If you have some mounted partisans left I would go for some winter railroad raiding
in his backyard.
The great thing about those units: they have a special (hidden) attribute: "winterized"
. Like partisans and some cossack units raiders don't take damage due to harsh weather. I hope you saved the ones you get in Orsk and the Far East.
At first, I completly undervalued these raiders. But since I realized that they are winter proof, railroad service in Siberia has broken down in my last Red campaign.
Unfortunately I managed to mangle them all =( Blucher was annihilated with the Orsk stack, and the Far Eastern ones have managed to cut a railroad, but have been seriously hurt in the process. Hopefully they can take in some replacements once they reach an empty hex. Movement takes forever on the retreat!
Thanks for the compliments, everyone. =)
Turn 14: Late December 1918
Merry Christmas from Russia! This is why there are so many Russians - Russian winters. Nothing to do but stay inside and drink and..
The cold has led to a quiet Siberian front, but elsewhere, the Whites continue their advance. This turn, all my screenshots will have numbers in the top-left corner, which will correspond to the numbers on this map:
(Apologies, they're all jumbled and out of order.) I hope this will help show the context of the war, and explain why I feel a little hemmed in. It's war on every front!
Well, the most intriguing move so far on the part of the Whites is that their Northwestern Army, currently under Rodzianko, has left Pskov and is venturing north in the direction of Petrograd - aka St Petersburg. Observe:
The arrow is, of course, a guess. I wouldn't be surprised if he detoured towards Novgorod - but at the same time, I expect him to go straight for the jugular. If I lose Petrograd, my national morale goes to the toilet and a Bolshevik victory becomes much less likely. He (correctly) presumes that the majority of my forces in the area are dedicated to holding back Miller. I'm going to have to bring in the new armies forming in the Moscow area to counter NW Army.
Speaking of Miller..
Pariah sent him south against my force at Petrozavodsk! The man's been repulsed, and fairly decently, too. I'm pleased - but he hasn't been destroyed, and Antonov-Ovseenko is too incompetent to lead a proper advance. So these forces are still locked down. Still, good to know that I've essentially 'dealt' with the White Northern Army.
Let's move south. Kharkov wasn't quite so easy as I expected:
Shame, but it looks like I haven't lost MUCH time. The Whites are slow to advance as well (although they've already got the Crimea and they're moving northwards.. hmm). Meanwhile, my partisans are advancing around the flanks to chop up railroads, and S.S. Kamenev has arrived to command the newly-formed Ukraine Front. I have high hopes to take big chunks of northern Ukraine once everyone's nice and organized, but I might not have time. The Volunteer Army will soon be free to head north - Sorokin and his Don Front are not long for this world. Witness:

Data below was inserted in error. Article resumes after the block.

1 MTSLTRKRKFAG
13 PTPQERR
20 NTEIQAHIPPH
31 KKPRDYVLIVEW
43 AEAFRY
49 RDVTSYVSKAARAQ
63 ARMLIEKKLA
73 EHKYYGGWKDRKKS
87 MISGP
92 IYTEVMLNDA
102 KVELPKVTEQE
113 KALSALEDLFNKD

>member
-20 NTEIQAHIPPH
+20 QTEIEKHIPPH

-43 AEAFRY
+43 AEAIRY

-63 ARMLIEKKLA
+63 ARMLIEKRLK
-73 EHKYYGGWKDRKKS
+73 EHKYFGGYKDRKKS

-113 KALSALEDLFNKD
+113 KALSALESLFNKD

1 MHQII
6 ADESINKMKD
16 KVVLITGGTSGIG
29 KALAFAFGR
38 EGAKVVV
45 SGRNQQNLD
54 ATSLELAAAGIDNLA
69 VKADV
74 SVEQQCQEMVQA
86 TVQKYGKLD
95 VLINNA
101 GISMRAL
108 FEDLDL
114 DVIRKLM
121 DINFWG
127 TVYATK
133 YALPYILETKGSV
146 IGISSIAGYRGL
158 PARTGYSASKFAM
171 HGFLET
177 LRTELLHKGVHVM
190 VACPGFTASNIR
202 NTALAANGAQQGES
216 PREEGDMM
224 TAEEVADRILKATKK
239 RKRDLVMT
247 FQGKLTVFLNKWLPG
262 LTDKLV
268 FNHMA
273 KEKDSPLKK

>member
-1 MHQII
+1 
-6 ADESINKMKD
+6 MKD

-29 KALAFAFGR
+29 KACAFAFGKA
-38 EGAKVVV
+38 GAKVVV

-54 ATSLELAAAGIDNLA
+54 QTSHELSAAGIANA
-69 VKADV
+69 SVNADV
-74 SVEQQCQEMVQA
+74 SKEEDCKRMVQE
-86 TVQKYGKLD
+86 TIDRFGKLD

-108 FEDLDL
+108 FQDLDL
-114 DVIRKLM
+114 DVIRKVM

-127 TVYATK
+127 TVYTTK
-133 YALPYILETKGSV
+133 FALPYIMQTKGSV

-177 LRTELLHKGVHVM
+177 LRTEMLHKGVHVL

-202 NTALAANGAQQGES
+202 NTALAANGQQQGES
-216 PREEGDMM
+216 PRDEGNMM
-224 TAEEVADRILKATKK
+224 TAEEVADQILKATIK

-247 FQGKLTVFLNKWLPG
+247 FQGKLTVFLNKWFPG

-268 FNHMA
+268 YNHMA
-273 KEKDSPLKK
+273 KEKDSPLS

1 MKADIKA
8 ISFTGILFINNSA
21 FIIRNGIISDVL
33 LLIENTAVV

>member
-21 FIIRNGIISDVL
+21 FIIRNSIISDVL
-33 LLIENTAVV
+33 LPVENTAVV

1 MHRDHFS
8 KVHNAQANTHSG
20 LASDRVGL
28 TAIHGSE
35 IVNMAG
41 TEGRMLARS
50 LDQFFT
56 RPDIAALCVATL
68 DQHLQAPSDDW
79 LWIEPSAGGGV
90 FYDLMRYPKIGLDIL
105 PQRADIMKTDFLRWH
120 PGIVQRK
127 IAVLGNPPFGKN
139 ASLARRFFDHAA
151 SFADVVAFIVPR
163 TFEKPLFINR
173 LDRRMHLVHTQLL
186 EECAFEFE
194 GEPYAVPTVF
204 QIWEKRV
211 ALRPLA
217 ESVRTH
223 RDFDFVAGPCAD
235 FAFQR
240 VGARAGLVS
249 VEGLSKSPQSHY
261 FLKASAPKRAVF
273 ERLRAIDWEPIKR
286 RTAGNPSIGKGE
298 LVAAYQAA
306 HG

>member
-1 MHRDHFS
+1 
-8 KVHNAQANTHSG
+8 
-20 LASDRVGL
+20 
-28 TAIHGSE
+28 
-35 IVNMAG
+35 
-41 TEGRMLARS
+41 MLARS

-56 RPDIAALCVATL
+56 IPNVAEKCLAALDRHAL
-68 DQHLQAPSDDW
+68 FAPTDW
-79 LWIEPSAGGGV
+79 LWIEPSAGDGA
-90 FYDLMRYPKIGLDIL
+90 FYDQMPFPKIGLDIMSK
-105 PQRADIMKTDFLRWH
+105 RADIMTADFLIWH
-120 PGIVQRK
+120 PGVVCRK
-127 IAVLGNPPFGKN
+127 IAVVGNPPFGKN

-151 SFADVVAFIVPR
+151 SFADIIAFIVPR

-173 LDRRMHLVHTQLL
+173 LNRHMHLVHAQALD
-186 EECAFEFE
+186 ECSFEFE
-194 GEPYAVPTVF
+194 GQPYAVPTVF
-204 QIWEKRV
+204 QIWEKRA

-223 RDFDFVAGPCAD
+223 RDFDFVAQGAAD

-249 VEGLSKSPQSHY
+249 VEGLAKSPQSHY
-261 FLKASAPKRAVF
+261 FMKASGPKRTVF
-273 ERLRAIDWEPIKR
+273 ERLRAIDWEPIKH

Denikin's drinking buddy, Mai-Mai, walloped Sorokin but good. The man has less than 10,000 troops remaining against some cold and bloodthirsty Whites. Bisherakov is blocking my escape. Novorossisyk is the Alamo.
I'm still pretty pleased with Sorokin - I hadn't expected the troops to last til winter, and they're still here.. what's left of them.
Just a little northeast, along the Tzaritsyn-Novorossisyk railroad, I've had Stalin inching forward with a load of armoured trains, menacing the Cossacks. Well, that backfired.
I hope I can get him out of there! Kind of. Stalin's a bit of a crap commander - jumped up beyond his station if you ask me - and part of me likes to take risks with him. Maybe if I get him killed or disgraced, I can avert future genocides, eh?
Anyways, Voroshilov is sitting in Tzaritsyn with the 10th Army - recently reinforced by sailor's detachments from the Caspian and Black Seas - so I feel secure, on the whole.
Things are also looking good in Siberia.
The line is stable, with a full 100,000 troops manning the front from Kazan to Saratov. Kazan is a bit of a salient - but with only 2 crossings of the Volga under enemy control, I feel I can risk it. Flanking Kazan will be hard to do, and I can always pull out. Holding it is a bit of a bonus.
So, 1918 is over. I feel pretty good about it! I managed to delay in the South and hold in the East, after a few scary months. In the long run, though, this is just a preamble. New challenges are coming - foreign interventions, Yudenich on the march, and Denikin free to advance north towards Moscow. 1919 will be the year of the Whites.
To win, I'll need to make use of the interior lines and efficient railway network of central Russia - Sovdepia - to shuttle troops from one front to the next, countering crises as they arise. To this end, I've sunk a decent amount of cash into expanding my rail pool and infrastructure.
Fingers crossed for the new year!